Thursday, April 20, 2006
Django Reinhardt - Paris & London 1940-1946
Django Reinhardt, "Festival Swing"
Django Reinhardt, "Improvisation No. 3 (Part 1)"
Django Reinhardt, "Improvisation No. 3 (Part 2)"
Django Reinhardt, "Django's Tiger"
Okay, I'm just going to do two more posts on Django Reinhardt: one from the war years, and one from the last period before his death. The tracks above cover the entirety of World War 2, when Django was forced to stop touring because of fear for his life. That didn't mean that he would stop playing and composing, as the liner notes mention that he began to experiment with big band arrangements during these stressful times.
The first track is another of Django's most famous, "Festival Swing;" this version is actually a live one from the Hot Club, and you hear the club owner's voice introducing the band. The last track is one of the first recorded after the war ended, when the entire band was reunited in Paris. People were once again able to hear Django and his close friend Stephane Grappelli playing together.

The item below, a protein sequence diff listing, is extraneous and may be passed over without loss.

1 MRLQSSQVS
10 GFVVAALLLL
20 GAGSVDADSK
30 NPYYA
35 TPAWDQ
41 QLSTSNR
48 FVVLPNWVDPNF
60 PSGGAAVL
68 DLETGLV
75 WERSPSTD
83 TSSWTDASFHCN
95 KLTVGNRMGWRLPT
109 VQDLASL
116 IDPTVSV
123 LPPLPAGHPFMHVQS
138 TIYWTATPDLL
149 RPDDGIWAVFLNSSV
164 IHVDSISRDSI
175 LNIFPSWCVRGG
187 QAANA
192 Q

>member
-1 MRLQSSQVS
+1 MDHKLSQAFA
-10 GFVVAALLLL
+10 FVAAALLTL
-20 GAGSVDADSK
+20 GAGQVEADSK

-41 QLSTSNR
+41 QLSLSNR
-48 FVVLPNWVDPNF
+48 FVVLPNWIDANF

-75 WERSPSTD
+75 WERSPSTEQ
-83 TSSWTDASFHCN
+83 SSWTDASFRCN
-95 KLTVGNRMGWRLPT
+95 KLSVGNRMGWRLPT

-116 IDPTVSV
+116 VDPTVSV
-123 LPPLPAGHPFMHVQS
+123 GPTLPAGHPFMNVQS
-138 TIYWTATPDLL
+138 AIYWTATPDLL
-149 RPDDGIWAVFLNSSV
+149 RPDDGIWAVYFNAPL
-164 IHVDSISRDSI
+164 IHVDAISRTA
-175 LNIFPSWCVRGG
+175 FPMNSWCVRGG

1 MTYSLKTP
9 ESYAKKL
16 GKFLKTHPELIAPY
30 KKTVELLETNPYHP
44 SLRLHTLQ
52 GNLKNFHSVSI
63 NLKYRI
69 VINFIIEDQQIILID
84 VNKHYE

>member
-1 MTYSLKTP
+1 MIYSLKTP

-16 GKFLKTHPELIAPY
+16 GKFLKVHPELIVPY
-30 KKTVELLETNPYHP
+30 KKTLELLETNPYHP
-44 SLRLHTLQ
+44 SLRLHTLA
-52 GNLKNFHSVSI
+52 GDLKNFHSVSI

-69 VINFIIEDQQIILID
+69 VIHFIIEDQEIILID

However, my personal favorites on the entire boxed set are the two parts of "Improvisation No. 3," a solo work that showcases Reinhardt's skill on the guitar and its ability to convey incredible sadness. These songs were recorded in 1943, right after the entire gypsy community of Germany was sent to Auschwitz. It is the hallmark of this music and all of the music of Eastern Europe that makes me listen. Its deep sadness, its darkness, loss and death as inspiration. It is a quality nearly completely absent from modern music, only occasionally turning up in rap. I am going to keep looking at this music, as I hope that people are giving it a shot.